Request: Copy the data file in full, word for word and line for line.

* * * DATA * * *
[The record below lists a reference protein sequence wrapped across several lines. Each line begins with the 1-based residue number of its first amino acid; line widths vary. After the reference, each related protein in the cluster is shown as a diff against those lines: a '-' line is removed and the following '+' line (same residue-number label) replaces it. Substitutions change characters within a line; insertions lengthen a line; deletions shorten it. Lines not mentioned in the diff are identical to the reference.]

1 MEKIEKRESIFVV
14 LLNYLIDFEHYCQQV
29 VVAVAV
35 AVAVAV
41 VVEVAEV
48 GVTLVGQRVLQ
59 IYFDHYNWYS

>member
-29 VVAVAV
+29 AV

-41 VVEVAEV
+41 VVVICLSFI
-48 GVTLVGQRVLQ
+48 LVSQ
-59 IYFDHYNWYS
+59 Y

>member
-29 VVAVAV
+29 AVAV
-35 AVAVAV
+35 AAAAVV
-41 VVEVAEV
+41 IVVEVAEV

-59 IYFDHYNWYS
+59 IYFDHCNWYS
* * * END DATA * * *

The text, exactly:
[The record below lists a reference protein sequence wrapped across several lines. Each line begins with the 1-based residue number of its first amino acid; line widths vary. After the reference, each related protein in the cluster is shown as a diff against those lines: a '-' line is removed and the following '+' line (same residue-number label) replaces it. Substitutions change characters within a line; insertions lengthen a line; deletions shorten it. Lines not mentioned in the diff are identical to the reference.]

1 MEKIEKRESIFVV
14 LLNYLIDFEHYCQQV
29 VVAVAV
35 AVAVAV
41 VVEVAEV
48 GVTLVGQRVLQ
59 IYFDHYNWYS

>member
-29 VVAVAV
+29 AV

-41 VVEVAEV
+41 VVVICLSFI
-48 GVTLVGQRVLQ
+48 LVSQ
-59 IYFDHYNWYS
+59 Y

>member
-29 VVAVAV
+29 AVAV
-35 AVAVAV
+35 AAAAVV
-41 VVEVAEV
+41 IVVEVAEV

-59 IYFDHYNWYS
+59 IYFDHCNWYS